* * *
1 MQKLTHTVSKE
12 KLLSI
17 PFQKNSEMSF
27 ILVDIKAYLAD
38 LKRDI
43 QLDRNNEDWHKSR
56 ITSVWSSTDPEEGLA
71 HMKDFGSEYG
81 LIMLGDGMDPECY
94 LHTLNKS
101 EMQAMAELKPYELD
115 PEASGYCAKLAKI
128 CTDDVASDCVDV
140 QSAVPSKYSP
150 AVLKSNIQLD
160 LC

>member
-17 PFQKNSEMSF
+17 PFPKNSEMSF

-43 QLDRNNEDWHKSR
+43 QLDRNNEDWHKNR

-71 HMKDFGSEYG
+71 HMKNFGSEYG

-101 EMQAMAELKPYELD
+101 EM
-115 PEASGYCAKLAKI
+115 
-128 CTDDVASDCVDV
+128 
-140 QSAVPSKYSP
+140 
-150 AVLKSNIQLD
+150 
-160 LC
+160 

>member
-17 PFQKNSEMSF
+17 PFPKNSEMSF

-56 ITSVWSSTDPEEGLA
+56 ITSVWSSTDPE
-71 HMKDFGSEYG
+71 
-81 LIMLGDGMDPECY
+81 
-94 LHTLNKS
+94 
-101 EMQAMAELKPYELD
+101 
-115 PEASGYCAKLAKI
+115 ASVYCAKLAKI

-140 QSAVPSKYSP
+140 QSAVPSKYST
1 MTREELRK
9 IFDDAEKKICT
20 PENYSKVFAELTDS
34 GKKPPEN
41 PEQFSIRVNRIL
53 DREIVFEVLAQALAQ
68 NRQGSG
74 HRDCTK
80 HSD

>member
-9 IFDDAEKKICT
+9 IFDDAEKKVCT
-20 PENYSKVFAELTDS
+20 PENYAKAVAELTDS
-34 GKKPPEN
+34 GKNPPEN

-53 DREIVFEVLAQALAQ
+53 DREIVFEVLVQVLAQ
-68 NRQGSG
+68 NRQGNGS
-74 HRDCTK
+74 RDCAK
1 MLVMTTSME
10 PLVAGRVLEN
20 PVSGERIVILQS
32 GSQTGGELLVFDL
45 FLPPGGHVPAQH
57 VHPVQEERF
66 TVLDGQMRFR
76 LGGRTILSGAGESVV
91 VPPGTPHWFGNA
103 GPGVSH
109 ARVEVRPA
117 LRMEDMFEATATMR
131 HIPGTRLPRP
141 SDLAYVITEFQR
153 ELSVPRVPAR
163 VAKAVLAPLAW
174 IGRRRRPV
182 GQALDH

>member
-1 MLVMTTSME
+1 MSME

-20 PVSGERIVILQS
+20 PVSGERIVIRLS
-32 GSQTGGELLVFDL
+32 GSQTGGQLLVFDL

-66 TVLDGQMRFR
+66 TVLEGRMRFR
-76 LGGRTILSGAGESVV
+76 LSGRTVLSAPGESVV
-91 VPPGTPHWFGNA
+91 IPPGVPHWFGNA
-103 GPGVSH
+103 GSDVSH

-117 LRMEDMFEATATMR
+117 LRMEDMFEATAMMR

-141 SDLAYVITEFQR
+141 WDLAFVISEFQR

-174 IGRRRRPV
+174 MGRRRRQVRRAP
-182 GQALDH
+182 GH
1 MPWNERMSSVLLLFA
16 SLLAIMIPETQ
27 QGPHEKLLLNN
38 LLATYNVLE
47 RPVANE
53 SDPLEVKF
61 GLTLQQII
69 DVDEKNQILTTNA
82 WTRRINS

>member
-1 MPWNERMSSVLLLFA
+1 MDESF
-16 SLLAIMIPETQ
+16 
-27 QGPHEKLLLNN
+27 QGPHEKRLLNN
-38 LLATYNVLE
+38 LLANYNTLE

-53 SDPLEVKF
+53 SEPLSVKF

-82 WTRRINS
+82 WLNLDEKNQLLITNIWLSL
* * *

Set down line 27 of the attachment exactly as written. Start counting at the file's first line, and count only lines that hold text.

+115 